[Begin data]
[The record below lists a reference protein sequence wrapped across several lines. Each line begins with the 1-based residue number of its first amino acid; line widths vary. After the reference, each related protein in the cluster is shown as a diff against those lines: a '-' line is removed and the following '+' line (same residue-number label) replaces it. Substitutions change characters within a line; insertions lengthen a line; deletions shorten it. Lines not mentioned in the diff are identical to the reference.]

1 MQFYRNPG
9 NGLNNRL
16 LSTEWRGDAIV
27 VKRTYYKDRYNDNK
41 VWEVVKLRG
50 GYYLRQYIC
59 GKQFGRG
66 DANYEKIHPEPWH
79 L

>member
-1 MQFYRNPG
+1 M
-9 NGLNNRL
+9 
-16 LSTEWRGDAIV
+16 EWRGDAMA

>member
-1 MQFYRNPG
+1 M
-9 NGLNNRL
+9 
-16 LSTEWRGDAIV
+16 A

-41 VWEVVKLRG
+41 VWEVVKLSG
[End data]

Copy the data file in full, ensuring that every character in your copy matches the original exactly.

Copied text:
[The record below lists a reference protein sequence wrapped across several lines. Each line begins with the 1-based residue number of its first amino acid; line widths vary. After the reference, each related protein in the cluster is shown as a diff against those lines: a '-' line is removed and the following '+' line (same residue-number label) replaces it. Substitutions change characters within a line; insertions lengthen a line; deletions shorten it. Lines not mentioned in the diff are identical to the reference.]

1 MQFYRNPG
9 NGLNNRL
16 LSTEWRGDAIV
27 VKRTYYKDRYNDNK
41 VWEVVKLRG
50 GYYLRQYIC
59 GKQFGRG
66 DANYEKIHPEPWH
79 L

>member
-1 MQFYRNPG
+1 M
-9 NGLNNRL
+9 
-16 LSTEWRGDAIV
+16 EWRGDAMA

>member
-1 MQFYRNPG
+1 M
-9 NGLNNRL
+9 
-16 LSTEWRGDAIV
+16 A

-41 VWEVVKLRG
+41 VWEVVKLSG